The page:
I also want a bottle dryer.  Don’t ask why?  I’ve seen one in a magazine covered head to toe in vintage glass bottles and it looked gorgeous, so I’m out to recreate something along those lines.  Loved the 1930’s head but didn’t much like the €250 price tag.

The enamel water/milk pitcher I purchased a couple of years ago for €8 and the three wooden coat peg rack was €2 (Deux Euro) this is my favourite price.

This was a lovely friendly shop that I visited in Castlejaloux last summer.


 imageI only came across this little yellow book last year towards the end of the summer but I could have done with it at Easter.  I spent several wasted journeys looking for vide greniers that had obviously been cancelled.  I wasn’t the only one either.  I met others, who like me,  were wandering around small French villages/towns looking for the vide that never was!


Brocante – junk/antique shop/fair – Marché aux Puces – flea market.
Vide Grenier – Sale of all sorts that take place in a village or town.  Meaning “to empty the attic”.  You can buy anything and everything, from veg to velos and beyond.   Foire à tout – This is another term for a Vide Grenier.




Un petit séjour

So this is our petit sejour to ourlittlehouseinfrance.  Set off Friday evening after work and arrived Saturday at about noon.  Sunday was our first full day in France. I woke early to sunlight peeping around the edge of our bedroom shutters and to increasing whimpers from Bella, who doesn’t like waking up in a cage. We put her in a cage at night in France as she would be able to get to our bedroom doors and would wake us up in the night scratching to get in otherwise. Paul and I had already decided we would head to a large vide grenier that was being held in the beautiful Bastide town of Eymet. Although we have been to Eymet before, we’ve never been to a vide grenier there. My friend, Barbara called, she would meet us there.  Eymet is about 19 kilometres from our house. I was prepared with my 2015 vide grenier hit list in my head.

Click the link below to see my pin board vide grenier hit list 2015.

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Barbara has flaming red hair, usually, and so would be, or so we thought, easy to spot in a crowd.  However, what a crowd.  This was no ordinary vide grenier, it was humongous.  Stalls all up the main street (main drag, as Barbara calls it) and then many, many more stalls up side roads and the back of the town.  So with all these people bargain hunting, we didn’t spot Barbara that easily but eventually did see her wandering towards us down one of the side roads once we had already been back to the car with our initial finds.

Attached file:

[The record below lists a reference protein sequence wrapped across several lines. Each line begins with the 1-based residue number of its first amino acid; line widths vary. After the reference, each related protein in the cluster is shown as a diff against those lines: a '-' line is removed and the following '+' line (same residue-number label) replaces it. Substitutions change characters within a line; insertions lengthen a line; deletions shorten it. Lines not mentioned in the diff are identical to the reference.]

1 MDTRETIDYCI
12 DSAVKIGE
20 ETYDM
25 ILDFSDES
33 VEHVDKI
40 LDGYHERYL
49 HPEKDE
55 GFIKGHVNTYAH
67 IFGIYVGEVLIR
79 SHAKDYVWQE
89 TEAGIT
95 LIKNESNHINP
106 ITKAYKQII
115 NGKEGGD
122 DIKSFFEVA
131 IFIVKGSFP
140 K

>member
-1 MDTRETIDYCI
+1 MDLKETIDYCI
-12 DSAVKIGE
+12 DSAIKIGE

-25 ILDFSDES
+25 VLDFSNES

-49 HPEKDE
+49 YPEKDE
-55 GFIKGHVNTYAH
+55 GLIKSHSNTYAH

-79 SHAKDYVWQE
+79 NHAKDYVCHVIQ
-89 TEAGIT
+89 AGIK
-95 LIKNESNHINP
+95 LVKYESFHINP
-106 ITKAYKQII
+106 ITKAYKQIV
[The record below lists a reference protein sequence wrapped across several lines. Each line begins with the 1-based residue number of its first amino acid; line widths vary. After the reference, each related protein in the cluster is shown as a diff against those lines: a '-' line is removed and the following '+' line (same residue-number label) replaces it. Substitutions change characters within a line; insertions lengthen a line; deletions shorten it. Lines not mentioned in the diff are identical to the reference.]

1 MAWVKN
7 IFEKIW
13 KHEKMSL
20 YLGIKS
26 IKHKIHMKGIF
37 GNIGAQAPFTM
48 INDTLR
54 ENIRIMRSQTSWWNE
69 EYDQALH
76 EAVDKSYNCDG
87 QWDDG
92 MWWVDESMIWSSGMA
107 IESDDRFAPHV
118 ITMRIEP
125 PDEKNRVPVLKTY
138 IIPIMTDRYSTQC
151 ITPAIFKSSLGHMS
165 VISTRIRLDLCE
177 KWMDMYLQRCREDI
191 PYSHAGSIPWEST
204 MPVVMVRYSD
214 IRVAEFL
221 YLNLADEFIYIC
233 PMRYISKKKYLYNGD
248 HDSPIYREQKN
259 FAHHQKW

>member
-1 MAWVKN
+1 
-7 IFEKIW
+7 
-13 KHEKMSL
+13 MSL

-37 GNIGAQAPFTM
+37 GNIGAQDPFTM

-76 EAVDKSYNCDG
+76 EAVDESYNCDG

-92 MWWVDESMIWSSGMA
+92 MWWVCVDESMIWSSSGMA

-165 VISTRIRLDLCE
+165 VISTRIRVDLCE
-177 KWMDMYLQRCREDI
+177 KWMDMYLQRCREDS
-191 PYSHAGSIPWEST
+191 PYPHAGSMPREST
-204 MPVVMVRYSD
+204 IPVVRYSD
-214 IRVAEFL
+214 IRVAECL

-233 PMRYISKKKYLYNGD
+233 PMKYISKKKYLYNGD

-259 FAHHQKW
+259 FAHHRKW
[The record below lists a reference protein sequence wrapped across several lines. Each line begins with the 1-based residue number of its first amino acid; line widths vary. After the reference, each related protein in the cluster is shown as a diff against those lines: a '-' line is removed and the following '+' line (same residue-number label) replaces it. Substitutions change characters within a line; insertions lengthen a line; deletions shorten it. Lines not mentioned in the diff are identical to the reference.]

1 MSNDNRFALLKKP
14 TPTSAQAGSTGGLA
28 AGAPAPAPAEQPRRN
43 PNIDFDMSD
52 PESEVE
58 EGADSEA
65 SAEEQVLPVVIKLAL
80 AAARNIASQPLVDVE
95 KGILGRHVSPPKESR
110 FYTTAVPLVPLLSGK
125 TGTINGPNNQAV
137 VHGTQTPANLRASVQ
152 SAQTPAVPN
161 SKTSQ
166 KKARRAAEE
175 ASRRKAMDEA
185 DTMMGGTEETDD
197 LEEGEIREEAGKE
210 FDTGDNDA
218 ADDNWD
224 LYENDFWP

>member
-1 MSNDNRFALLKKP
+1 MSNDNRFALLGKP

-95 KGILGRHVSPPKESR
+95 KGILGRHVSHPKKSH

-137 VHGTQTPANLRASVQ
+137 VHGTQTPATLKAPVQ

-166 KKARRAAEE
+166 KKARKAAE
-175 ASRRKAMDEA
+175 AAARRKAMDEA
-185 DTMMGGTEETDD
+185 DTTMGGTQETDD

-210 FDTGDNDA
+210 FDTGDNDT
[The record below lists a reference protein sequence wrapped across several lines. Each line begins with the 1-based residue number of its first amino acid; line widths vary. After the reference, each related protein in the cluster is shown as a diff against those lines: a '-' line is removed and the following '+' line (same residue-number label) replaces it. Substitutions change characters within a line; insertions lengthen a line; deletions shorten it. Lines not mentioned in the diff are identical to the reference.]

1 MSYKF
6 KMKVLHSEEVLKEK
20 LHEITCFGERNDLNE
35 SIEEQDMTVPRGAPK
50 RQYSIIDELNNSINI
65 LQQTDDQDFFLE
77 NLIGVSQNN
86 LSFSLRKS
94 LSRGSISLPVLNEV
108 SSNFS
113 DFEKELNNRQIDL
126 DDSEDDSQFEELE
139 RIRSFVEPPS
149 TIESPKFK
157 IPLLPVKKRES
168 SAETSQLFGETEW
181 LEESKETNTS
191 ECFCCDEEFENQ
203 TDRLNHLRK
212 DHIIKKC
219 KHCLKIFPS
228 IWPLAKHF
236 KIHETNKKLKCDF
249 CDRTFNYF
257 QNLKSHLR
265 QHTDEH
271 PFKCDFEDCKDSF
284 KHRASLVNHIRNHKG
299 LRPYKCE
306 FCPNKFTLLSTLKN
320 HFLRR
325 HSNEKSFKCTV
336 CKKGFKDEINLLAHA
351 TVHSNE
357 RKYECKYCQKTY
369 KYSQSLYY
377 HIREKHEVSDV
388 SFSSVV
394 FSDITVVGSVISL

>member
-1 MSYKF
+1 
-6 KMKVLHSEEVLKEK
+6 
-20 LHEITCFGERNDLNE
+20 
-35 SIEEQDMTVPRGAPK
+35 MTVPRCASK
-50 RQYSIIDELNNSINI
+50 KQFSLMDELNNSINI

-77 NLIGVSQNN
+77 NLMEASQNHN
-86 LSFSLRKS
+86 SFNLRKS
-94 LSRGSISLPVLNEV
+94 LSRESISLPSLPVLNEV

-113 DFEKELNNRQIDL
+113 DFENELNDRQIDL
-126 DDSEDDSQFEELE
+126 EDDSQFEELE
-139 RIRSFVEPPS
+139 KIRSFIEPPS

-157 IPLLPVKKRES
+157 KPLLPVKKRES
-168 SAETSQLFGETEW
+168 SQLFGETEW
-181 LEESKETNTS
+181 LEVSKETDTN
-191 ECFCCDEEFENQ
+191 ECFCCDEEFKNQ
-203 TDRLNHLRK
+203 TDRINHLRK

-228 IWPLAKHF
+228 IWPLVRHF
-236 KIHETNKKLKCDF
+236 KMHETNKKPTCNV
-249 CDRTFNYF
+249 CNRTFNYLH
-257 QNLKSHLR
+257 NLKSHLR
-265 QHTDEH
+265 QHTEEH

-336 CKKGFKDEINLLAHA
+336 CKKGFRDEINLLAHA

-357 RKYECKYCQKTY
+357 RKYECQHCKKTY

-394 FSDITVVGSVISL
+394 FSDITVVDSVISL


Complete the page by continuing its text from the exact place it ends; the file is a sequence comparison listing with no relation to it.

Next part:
Aren’t vide greniers a wonderful thing?  Where else could you find people lugging home second hand plastic kids toys, a look of glee on their faces, alongside others carrying huge ancient pieces from old French chateaux. It was a sight to behold.

So here’s what I found at Eymet.  Small vintage bamboo frame mirror, to go with the one I purchased last year.  A small green/clear glass demijohn, again to go with the others I purchased earlier this year.  This one was only three Euros but was very dirty inside and out.  I should have photographed it in its dirty state really.  I soaked it in warm water and washing up liquid and then put rice inside and swirled it around.  This got rid of most of the grime, I then used a bottle brush to finish it off and et voila! all clean.  I also found a lovely green Victorian glass vase and some jewellery.

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So it’s been a short break but it has been a break.  So tea with Barbara at her house.  Walks around her garden and a short chat with her daughter in the States.  Catching up with our lovely English neighbour and her two sons.  She is in the middle of writing a book that she is very kindly letting me read.  I feel honoured.

Callum has been out and about with Nathan and Matt.  Bike rides through the grape vines and woods.  Exciting stuff.  Hubby has been mowing the lawn, I have been sneezing with hay fever.  We’ve had extension plans spread out in front of us deciding where to put TV points, light switches and windows.  Today we’ve taken Bella to the vets for her wormer, filled up with petrol for the long journey back to the UK and purchased a permanent marker to write on Panneau de Chantier which is the sign that we apparently should have displayed outside the house once we gained the planning permission for our extension.  Better late than never!

More photos of the beginnings of the extension and our village in my next blog.  Must dash actually going out tonight to eat and listen to jazz.😋